In the wake of the Athenian victory at Abydos in November 411 BC, the Spartan admiral Mindarus sent to Sparta for reinforcements and began working with the Persian satrap Pharnabazus to plan for a new offensive. The Athenians, meanwhile, were unable to follow through on their victory, since the depletion of the Athenian treasury precluded any major operations [1] . Thus, by the spring of 410 BC, Mindarus had built a fleet of eighty ships, and with the support of Pharnabazus’s troops, besieged and took the city of Cyzicus. The Athenian fleet in the Hellespont withdrew from its base at Sestos to Cardia to avoid the superior Spartan force, and ships under Alcibiades, Theramenes, Thrasybulus that had been dispatched to raise money combined with this force, creating a fleet of 86 ships [2] . This fleet, along with a force of land troops under Chaereas, set out to the Hellespont to challenge Mindarus.

2. The battle

The Athenian force entered the Hellespont, and, passing the Spartan base at Abydos by night so as to conceal their numbers, established a base on the island of Proconnesus (modern-day Marmara), just northwest of Cyzicus. The next day, they disembarked Chaereas’s force near Cyzicus. The Athenian fleet then divided, with 20 ships under Alcibiades advancing towards Cyzicus while two other divisions under Thrasybulus and Theramenes lurked behind. Mindarus, seeing an opportunity to attack what appeared to be a vastly inferior force, set out towards them with his entire force. Alcibiades’s force fled, and Mindarus’s ships gave chase. When both forces had gotten well out from the harbor, however, Alcibiades turned to face Mindarus, and Thrasybulus and Theramenes appeared with their forces to cut off his retreat. Mindarus, seeing the trap, fled in the one open direction, towards a beach south of the city, where Pharnabazus was located with his troops. The Spartan fleet suffered losses in the flight, and reached the shore with the Athenians right behind them.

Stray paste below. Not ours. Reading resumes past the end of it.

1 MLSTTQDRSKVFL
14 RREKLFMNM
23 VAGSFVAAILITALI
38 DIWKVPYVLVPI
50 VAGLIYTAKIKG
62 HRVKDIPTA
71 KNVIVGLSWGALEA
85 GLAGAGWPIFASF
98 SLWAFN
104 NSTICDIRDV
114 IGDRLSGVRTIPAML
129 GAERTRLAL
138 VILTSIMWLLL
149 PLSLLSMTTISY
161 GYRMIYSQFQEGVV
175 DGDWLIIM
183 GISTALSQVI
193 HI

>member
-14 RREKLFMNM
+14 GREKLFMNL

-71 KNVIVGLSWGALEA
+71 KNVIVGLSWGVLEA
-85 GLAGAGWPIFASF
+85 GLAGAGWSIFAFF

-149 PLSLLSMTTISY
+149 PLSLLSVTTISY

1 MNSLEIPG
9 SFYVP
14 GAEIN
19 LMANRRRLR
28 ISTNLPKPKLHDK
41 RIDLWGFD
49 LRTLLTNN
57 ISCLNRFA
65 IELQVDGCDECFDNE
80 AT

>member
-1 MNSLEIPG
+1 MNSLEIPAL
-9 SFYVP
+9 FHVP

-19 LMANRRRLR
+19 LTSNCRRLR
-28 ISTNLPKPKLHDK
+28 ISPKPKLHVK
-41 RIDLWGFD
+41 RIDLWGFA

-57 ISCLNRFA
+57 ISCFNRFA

Athenian naval strategy at the battle of Cyzicus: Alcibiades’ decoy force draws the Spartan fleet out into open water, and then turns about to engage them. Squadrons commanded by Thrasybulus and Theramenes move in behind the Spartan ships, to cut off their line of retreat, trapping the Spartans between three groups of Athenian warships; a much larger force than they had initially expected to engage.
Alcibiades’s troops, leading the Athenian pursuit, landed and attempted to pull the Spartan ships back out to sea with grappling hooks. The Persian troops under Pharnabazus, however, entered the fighting on the shore and began to drive the Athenians, who were outnumbered and fighting against opponents on firmer ground, into the sea. Seeing this, Thrasybulus landed his force as a diversion and ordered Theramenes to combine his troops with those of Chaereas and join the battle. For a time, Thrasybulus and Alcibiades were both driven back by superior forces, but the arrival of Theramenes and Chaereas turned the tide; the Spartans and Persians were defeated, Mindarus was killed. All the Spartan ships were captured save for those of the Syracusan allies, who burned their ships as they retreated.

3. Aftermath

In the wake of this dramatic victory, the Athenians had full control of the waters of the Hellespont. The next day, they took Cyzicus, which surrendered without a fight. An intercepted letter from the Spartan troops stranded near Cyzicus reads “The ships are gone. Mindarus is dead. The men are starving. We know not what to do.” [3] Demoralized by the devastation of their fleet, the Spartans sent an embassy to Athens seeking to make peace; the Athenians rejected it [4] .